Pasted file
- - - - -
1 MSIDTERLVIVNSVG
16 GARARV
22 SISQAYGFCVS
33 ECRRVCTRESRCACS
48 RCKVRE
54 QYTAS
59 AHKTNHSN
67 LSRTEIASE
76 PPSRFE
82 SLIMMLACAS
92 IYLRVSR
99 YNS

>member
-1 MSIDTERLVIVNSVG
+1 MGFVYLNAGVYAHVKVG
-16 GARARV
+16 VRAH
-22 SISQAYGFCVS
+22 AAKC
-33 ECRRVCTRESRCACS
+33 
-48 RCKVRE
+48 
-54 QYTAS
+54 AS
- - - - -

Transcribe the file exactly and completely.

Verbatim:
1 MSIDTERLVIVNSVG
16 GARARV
22 SISQAYGFCVS
33 ECRRVCTRESRCACS
48 RCKVRE
54 QYTAS
59 AHKTNHSN
67 LSRTEIASE
76 PPSRFE
82 SLIMMLACAS
92 IYLRVSR
99 YNS

>member
-1 MSIDTERLVIVNSVG
+1 MGFVYLNAGVYAHVKVG
-16 GARARV
+16 VRAH
-22 SISQAYGFCVS
+22 AAKC
-33 ECRRVCTRESRCACS
+33 
-48 RCKVRE
+48 
-54 QYTAS
+54 AS